The wreck was that of a small car heading north along the line and a heavy special car heading south. The northbound car was, at one point, known as #233 on the Industry line of the Muncie Street Railway. By all accounts, it was no match when it came to colliding with the big, heavy, interurban car coming the other way. The only instructions that the southbound car had was to clear the line for regular cars. This didn’t happen. Fred Corkwell, motorman of the southbound car, either didn’t see or outright disregarded orders with regards to the northbound car. The Muncie Press reported, the day after the wreck, that 40 people were killed, with eight people injured. Of those eight, four, including Motorman Corkwell, were listed as “probably will die.” In the end, 42 people died as a result of the wreck.
One head on collision in Illinois stopped a plan to connect Terre Haute to Charleston and Mattoon, Illinois, by forcing the line between Charleston and Mattoon, owned by the Central Illinois Traction Company, to become one of the first into receivership. This was due to damage claims for an accident that cost the lives of 18 people and injured 50 others.
One of the first signs of the financial instability of the interurban companies reared its ugly head during World War I. Costs of materials and labor were increasing, but the electric traction companies could not raise fares, as most of them were set by city franchise agreements. One company in Indiana would not survive the upheaval. More on that later.
On 21 November 1928, Rose Polytechnic Institute lost the President of the school, Frank Caspar Wagner, when he drove his car into the path of the Terre Haute, Indianapolis & Eastern train while leaving the school. Wagner was trying to cross the THI&E tracks to turn onto National Road (US 40) from the West drive into the school grounds. The train hit Wagner’s coupe at more than 40 miles per hour. It took over 100 car dragging yards for the motorman to finally stop the train. The irony of the accident is that the West Drive was created due to a member of the faculty of the school being killed, in a similar manner, by trying to the leave the school grounds using the Middle drive. Dr. Shelton Johonnot was killed in 1924 at a crossing that did not have enough visibility.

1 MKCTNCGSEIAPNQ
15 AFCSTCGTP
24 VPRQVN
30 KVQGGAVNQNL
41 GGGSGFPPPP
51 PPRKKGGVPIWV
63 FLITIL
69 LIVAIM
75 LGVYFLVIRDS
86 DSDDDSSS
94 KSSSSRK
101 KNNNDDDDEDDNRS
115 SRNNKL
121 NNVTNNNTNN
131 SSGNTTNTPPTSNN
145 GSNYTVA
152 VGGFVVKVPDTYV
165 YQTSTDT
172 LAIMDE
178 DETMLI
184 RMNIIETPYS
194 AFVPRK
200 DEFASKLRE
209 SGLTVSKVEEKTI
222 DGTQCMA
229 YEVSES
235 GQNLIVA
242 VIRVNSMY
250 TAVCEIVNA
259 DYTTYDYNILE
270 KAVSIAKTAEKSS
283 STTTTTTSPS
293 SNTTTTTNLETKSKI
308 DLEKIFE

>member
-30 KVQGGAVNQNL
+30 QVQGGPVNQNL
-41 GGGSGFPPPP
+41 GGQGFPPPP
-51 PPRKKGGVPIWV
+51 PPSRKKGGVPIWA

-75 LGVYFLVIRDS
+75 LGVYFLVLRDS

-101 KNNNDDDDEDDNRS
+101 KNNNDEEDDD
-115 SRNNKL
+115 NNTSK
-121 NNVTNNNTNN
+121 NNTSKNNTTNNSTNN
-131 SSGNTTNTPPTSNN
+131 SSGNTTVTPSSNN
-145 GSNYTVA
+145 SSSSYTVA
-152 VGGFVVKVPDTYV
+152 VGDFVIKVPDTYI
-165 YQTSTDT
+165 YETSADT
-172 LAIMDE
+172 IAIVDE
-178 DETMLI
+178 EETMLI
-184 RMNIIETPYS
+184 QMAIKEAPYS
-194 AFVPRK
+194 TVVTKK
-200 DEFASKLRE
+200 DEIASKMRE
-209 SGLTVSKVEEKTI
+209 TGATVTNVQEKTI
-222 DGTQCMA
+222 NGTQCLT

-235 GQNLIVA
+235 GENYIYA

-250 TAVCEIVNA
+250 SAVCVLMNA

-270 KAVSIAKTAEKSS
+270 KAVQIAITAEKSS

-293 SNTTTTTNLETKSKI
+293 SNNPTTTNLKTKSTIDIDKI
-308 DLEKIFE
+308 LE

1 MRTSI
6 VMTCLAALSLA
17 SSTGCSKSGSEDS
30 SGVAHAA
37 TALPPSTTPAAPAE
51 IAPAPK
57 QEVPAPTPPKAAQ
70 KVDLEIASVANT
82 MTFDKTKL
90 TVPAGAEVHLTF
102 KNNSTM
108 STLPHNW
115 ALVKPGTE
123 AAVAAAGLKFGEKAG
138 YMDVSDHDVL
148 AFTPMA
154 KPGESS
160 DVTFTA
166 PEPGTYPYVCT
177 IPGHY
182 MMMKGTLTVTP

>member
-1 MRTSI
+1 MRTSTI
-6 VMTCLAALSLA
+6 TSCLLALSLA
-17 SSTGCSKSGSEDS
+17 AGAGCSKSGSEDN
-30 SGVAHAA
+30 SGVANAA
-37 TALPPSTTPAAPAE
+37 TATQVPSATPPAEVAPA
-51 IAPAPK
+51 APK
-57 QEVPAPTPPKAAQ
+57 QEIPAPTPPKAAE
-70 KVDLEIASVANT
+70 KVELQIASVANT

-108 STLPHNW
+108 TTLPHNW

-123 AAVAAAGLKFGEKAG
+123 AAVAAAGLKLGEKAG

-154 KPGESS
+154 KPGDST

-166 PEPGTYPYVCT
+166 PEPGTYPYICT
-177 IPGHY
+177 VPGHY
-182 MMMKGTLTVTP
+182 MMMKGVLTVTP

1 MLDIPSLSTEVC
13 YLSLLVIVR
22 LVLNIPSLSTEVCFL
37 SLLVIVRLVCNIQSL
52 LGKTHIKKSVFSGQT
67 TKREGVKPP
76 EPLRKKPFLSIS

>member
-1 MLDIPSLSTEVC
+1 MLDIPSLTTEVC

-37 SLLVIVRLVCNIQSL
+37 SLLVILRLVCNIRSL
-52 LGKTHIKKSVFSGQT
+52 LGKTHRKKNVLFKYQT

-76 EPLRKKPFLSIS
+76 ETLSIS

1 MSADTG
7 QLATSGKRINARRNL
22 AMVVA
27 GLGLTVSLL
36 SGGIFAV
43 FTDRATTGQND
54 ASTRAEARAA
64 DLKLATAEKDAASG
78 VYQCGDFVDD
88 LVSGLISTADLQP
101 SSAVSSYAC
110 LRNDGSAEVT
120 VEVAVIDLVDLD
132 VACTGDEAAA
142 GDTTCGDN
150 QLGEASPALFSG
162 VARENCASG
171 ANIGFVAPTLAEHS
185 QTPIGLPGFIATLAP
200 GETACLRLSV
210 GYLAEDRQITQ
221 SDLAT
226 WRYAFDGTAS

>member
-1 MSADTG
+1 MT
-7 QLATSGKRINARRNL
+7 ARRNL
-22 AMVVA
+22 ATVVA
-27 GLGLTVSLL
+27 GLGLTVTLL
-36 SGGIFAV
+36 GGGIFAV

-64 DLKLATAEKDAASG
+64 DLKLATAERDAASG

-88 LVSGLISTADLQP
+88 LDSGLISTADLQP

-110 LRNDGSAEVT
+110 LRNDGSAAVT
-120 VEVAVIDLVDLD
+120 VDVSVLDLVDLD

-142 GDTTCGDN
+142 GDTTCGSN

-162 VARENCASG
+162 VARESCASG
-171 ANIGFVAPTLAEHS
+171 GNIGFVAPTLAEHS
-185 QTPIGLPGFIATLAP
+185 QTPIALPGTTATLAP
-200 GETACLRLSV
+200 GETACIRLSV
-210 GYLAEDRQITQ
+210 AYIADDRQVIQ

Many think that the Great Depression was the major impetus for the downfall of the interurban network in Indiana. While that is mostly true, the first line to have been abandoned happened on 3 November 1917 when the Goshen, South Bend and Chicago called it quits. The GSB&C was actually owned, at the time, by the Gary & Interurban Railway Company. “The public service commission of Indiana, in an order issued here Thursday, wiped away the last vestige of the fantastic dream that years ago promised to develop into a New York-Chicago ‘air-line’ electric railway project that would make possible a ten-hour, direct, high speed electric railroad between the two great cities of the American continent.” (Source: South Bend News-Times, 2 November 1917) The IPSC pointed out that there would be no hardship with the abandonment of this line. The area was well served by railroad lines out of Chicago.
1930 saw the creation of the Indiana Railroad, described as “one big traction empire.” (Source: Terre Haute Tribune-Star, 7 September 1969) Before the Terre Haute, Indianapolis & Eastern became officially part of the Indiana Railroad, the company had abandoned 188 miles of traction line in late 1930. In 1931, the Indiana Railroad dropped another 70 miles of line. 1932 saw the loss of another 205 miles. Sleeper service, which was a service that started in Indiana on the interurban connecting Indianapolis and Columbus, Ohio, in 1903, was cut from the Indianapolis-Louisville trains. This was one of the last such services in the entire country.
The Indiana Railroad found itself in big trouble. While it was abandoning lines all over the state, the company did place 35 new cars to limited service from Indianapolis to both Fort Wayne and Louisville. The economic recession of the period hurting the company stability was compounded by a six week strike by Indiana Railroad employees. The company would end all rail operations in 1941.
Also before the entry of the United States into World War II, the end of local electric street car service occurred in Terre Haute, Vincennes, Evansville, Anderson, South Bend and Mishawaka. Indianapolis would end electric street car service when the College Avenue line ran its last cars on 9 January 1953.